Late-stage companies remain the favorite among VC investors, driving up valuations and leaving behind the riskier playing field of start-ups. This was confirmed in a recent survey by EIF conducted among Venture Capital (VC), Private Equity Mid-Market (PE-MM), and Business Angels (BA) representatives, which found that scaleups have higher chances of financing than start-ups during Covid-19’s ongoing global disruption. In an increasingly disrupted market, investors now prize the stability and reliability scale-ups can bring to their investments.
Furthermore, Bina Mehta, Chair of KPMG UK notes:
“The VC market is performing incredibly well right now and there is little sign that the activity will taper off in the near future. There continues to be a significant amount of dry powder in the market – and that money is looking for a home. If there’s any caution, it’s that deals continue to focus primarily on late-stage companies – driving valuations up – while early-stage deals continue to be more difficult to come by.”
Late-stage UK tech scaleups were also favoured by investors compared to their younger counterparts.
Source: Tech Nation, Dealroom 2021
Despite preferential treatment among investors, 40% of scaleups believe their funding needs cannot be met by current capital availability. They also cite access to local and international markets as well as opportunities for long-term growth investment as the biggest challenges faced by their companies.
This is likely at least in part due to the previously identified £15bn funding gap the ScaleUp Institute identified in 2020, as negative press tends to stick around beyond its original remit. This shortfall had been effectively doubled by the pandemic, and as businesses and markets recover and investor confidence rises, businesses can expect to see this gap shrink.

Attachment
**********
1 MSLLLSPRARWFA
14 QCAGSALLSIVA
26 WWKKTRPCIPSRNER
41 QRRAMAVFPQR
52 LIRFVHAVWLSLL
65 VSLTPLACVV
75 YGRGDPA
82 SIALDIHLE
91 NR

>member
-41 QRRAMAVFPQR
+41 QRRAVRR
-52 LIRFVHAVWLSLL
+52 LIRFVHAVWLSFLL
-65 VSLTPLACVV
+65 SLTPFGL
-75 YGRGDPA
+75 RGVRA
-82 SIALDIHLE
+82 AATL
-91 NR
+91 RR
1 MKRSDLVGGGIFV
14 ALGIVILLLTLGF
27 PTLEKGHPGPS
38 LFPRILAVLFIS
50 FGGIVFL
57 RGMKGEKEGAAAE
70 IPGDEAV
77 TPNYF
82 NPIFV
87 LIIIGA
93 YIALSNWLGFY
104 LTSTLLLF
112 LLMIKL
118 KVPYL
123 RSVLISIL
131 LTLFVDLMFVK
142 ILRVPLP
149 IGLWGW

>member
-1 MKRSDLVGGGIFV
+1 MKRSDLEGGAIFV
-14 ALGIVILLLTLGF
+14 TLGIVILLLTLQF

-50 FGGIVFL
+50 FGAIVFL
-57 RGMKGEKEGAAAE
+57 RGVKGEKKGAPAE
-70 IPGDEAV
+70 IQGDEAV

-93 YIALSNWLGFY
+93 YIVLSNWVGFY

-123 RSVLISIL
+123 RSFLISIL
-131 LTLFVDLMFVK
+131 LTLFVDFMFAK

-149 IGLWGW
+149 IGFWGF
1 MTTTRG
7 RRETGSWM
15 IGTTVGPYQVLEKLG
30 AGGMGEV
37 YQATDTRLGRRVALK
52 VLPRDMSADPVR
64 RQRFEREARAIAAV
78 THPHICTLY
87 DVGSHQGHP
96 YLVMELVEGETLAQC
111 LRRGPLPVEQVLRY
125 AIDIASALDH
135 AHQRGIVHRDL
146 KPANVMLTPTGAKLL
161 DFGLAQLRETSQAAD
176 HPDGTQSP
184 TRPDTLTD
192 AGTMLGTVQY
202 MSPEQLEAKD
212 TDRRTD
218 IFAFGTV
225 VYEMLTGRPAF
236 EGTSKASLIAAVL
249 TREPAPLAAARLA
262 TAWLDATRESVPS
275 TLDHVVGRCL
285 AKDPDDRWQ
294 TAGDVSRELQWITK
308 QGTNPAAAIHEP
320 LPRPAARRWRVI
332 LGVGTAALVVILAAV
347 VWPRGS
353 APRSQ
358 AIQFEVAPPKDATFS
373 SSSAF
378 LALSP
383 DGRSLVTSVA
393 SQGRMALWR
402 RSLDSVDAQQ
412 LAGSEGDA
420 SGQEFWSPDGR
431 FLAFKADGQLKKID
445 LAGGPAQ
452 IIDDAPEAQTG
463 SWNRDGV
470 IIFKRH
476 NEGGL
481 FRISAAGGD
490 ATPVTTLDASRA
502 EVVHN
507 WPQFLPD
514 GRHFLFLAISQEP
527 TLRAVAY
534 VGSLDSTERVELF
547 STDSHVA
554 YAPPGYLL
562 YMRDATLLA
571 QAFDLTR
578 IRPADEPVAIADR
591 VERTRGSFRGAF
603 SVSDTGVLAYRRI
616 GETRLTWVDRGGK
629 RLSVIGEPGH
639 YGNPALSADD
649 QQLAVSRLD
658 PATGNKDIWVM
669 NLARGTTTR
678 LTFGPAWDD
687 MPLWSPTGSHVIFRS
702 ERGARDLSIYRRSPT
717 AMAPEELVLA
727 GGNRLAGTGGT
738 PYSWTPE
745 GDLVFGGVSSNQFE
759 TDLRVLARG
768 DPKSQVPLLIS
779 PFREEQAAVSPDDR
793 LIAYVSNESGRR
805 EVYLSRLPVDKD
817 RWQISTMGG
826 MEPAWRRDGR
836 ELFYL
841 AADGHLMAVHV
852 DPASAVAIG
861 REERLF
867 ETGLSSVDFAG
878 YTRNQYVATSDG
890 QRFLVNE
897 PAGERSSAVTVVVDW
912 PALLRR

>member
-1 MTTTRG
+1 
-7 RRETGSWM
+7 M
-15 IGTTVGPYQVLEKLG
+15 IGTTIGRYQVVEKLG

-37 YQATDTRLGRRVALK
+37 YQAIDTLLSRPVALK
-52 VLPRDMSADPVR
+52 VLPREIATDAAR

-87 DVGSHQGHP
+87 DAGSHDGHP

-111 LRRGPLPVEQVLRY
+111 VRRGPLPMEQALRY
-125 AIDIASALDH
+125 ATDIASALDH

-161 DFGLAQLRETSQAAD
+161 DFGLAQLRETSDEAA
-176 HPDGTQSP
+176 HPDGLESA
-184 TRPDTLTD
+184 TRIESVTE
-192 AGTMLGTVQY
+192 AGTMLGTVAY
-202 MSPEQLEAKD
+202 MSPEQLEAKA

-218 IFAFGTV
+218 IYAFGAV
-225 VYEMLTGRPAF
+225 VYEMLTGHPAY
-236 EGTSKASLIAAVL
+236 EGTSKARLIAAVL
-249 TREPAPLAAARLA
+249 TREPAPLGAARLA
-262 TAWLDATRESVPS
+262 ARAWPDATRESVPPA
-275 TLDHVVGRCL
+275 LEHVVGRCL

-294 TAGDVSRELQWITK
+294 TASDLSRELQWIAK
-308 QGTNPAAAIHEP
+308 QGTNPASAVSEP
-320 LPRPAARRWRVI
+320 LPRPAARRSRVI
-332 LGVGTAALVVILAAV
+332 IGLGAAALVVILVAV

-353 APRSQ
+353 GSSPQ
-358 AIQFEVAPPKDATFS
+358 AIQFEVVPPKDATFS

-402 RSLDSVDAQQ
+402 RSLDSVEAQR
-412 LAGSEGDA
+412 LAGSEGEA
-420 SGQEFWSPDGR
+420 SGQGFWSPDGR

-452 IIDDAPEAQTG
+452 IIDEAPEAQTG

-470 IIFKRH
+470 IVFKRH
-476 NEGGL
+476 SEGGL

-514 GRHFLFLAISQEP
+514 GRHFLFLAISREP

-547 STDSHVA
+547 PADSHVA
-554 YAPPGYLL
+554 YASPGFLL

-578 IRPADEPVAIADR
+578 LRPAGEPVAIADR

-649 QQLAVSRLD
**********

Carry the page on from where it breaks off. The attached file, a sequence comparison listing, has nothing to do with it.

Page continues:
As Scaleups find themselves caught between an investment boom and continued Covid-19 uncertainty, many founders feel this may be their ‘now or never’ moment.
Speaking to Harvard Business Review, Tom Szaky, CEO of Terra Cycle, aptly points out:
“As an investor, I have seen quite a few ventures fail from running out of cash. I have yet to see a venture fail from too much dilution.”
2021 is proving to become an investment buffet for UK scaleups, and many experts consider the present moment could be a defining one for VC growth.
However, that’s not to say founders should simply throw caution to the wind and dive in. With investors leaning heavily towards late-stage companies and valuations increasing, companies will have to demonstrate exceptional potential for growth and market sustainability in order to secure the scaleup financing they need.
The last year has proven that the world of scaleup financing can be an unpredictable one. Pandemic uncertainty, regulatory hurdles, and political shake-ups continue to impose a tangible air of caution throughout the market.
However, as the last six months have shown, UK scaleups have adapted and even optimised their operations to grow in a challenging environment. As investor confidence grows and the disbursement of funding moves in to close the £15 bn gap in capital, scaleups continue to break records and attract investors from around the globe.
But as the world has learned, everything could change tomorrow. Preparation and insight remain the defining factors that determine whether a company will be in a position to take advantage of an investment bonanza (such as the one we’re experiencing now) or will be left scrambling to catch up.